21 June – Refugee Week (Psalm 86, Genesis 21:8-21)

This Sunday marks the end of Refugee Week and when I was thinking of all the amazing connections CBC has with refugees (Glenn, Meryl & Kelli’s support of the men on Manus, Nagaraj being able to worship with us over Zoom, Doug Hynd’s role with Canberra Refugee Support and all the relationships with refugees over the years – wonderful to have Francisco and Dinora tell us their story this morning!) I also thought of you and the incredible role you had with World Vision in Europe at the height of the Syrian refugee crisis.

Then I discovered that this story – the story of Abraham and Sarah and Hagar – was today’s lectionary reading, but it wasn’t till we were talking the other day that you reminded me of another connection – that you were also involved with the work of Hagar, that we support each year in our Christmas offering.

So, can you give us a quick rundown on you, Sarah; your time with Hagar (and why its called Hagar) and your work with World Vision until you started work with DFAT?

I’ve been very blessed to live in diverse, complex places over many years and undertake meaningful work with refugees, landmine survivors, and other vulnerable groups such as women and children who have suffered severe human rights abuses. My professional journey started with an Anthropology major and a short-term mission trip to Andhra Pradesh in India, which also involved visiting the largest slum in the world. My eyes were opened to the realities of extreme poverty and discrimination. On one hand, it was heartbreaking and yet on the other hand I felt compelled to act. Five years later, as a young married couple, Luke and I volunteered in Cambodia for a year. After that, we never looked back and were fortunate to find work opportunities with local and international NGOs.

I’ve always described my job at Hagar as the Country Leader for their Cambodia program as ‘the most rewarding job I’ve ever done, and the toughest one too’. For nearly five years, between 2009 and 2014, I was confronting the consequences of severe trauma and abuse, and the negative impact of discrimination.

The Hebrew name Hagar means “one who flees” or “one who seeks refuge.” In around 2000 BC, Hagar worked in a foreign land as a domestic servant for a rich man called Abraham and his wife, Sarah. Sarah was unable to bear children and, following a common practice of the time, Sarah offered her servant to Abraham. When Hagar became pregnant, Sarah grew jealous and threw her out of their home. An angel found Hagar alone in the desert. He promised a blessing on her child, naming him Ishmael, which means “God hears.” In response Hagar declared: “You are the One who sees me.” The story of Hagar and her son, Ishmael, is the story of millions of exploited, abused, and trafficked women and children. As an organisation, Hagar is committed to providing sanctuary and hope to women and children like Hagar and Ishmael, walking the whole journey with each one.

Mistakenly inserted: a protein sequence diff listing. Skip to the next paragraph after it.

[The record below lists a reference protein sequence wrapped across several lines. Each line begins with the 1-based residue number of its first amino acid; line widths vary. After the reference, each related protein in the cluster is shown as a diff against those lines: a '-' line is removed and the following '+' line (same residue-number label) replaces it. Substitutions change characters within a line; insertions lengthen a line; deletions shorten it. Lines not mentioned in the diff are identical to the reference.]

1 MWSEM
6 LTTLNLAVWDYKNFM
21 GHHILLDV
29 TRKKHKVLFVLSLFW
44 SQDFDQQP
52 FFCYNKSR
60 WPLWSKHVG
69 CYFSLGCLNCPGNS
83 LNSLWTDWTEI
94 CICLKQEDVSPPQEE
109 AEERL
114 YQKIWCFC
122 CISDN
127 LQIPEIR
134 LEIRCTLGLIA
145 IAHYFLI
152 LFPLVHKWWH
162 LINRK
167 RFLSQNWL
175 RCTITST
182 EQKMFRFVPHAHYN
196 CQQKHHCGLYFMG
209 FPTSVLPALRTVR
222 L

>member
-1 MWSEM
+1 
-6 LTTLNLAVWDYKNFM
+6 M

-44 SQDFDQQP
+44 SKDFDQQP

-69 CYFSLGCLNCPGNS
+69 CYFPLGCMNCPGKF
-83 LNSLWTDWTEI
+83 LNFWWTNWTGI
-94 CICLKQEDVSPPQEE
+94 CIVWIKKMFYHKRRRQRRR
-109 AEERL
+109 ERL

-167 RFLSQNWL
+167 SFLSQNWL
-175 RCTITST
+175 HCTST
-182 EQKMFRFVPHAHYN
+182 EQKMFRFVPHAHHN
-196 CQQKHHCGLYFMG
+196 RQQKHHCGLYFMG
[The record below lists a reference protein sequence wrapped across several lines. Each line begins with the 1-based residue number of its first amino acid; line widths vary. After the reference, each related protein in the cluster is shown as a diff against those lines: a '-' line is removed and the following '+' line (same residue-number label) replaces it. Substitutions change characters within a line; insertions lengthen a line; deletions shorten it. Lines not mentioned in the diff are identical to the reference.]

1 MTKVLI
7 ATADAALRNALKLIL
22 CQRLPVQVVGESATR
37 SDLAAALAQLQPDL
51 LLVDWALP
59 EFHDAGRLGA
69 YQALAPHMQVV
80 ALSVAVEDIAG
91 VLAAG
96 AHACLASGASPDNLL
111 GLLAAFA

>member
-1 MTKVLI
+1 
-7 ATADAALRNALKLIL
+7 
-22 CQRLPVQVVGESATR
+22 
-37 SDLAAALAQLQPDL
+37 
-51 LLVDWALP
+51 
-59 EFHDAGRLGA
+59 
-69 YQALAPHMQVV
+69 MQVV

The next opportunity that arise for us was in Bosnia-Herzegovina from 2014-17. This was a critical time in the Syria crisis when refugees were blocked from the Mediterranean route and were forced to literally walk the path through the Western Balkans to Central Europe. I met many refugee families who, prior to the war, lived very similar lives to ours. Many had lost loved ones or were separated from them. They had fled their homes and businesses. Many had experience traumas and tragedies on their journey to safety. One little boy, I recall, had travelled with his mother on a boat across the Mediterranean Sea and then spent two weeks walking through the lands of Macedonia and Serbia. After all that time, he was still wearing the lifejacket he had been given on the boat, and refused to take it off.

Some of you may have seen the Guardian article just a few days ago. It referred to 1% of humanity now being displaced, which is 1 in every 94 people.

People often feel uncomfortable about refugees – and uncomfortable about feeling uncomfortable! Which is what happens in today’s Scripture too. Here are Abraham and Sarah, the great patriarch and matriarch of the Old Testament, the ones who we want to identify with in the story, acting in a way that is plain mean and plain cruel – casting out Hagar and Ismael (the child who until Isaac was born they claimed as their son!) To deal with this discomfort, some of the rabbinical commentaries speak of Ishmael ‘playing with Isaac’ as tormenting him, but the Hebrew word ‘playing’ is just a play on Isaac’s name; it simply refers to laughing.

In the text Sarah is clearly motivated by competition over resources, “Cast out this slave woman with her son (no longer my son);” she says, “for the son of this slave woman shall not inherit along with my son Isaac.” I imagine you have seen plenty of examples of fear of refugees and asylum seekers, and competition over resources, but I wonder if you’ve also seen examples of where people have been able to overcome those fears and become more generous – and seen benefits from this?

Yes, I have seen how fear, discrimination and false assumptions can play out including walls going up as countries push back refugees. I recall during my time in Bosnia the misconceptions about displaced people and the idea that they be wealthy migrant because they had access to a mobile phone. In reality, would any one of us leave home without our only form of communication with loved ones? The focus has at times shifted negatively towards legal definitions of refugees, migrants and asylum seekers, rather than focusing on vulnerability and the complex nature of displacement.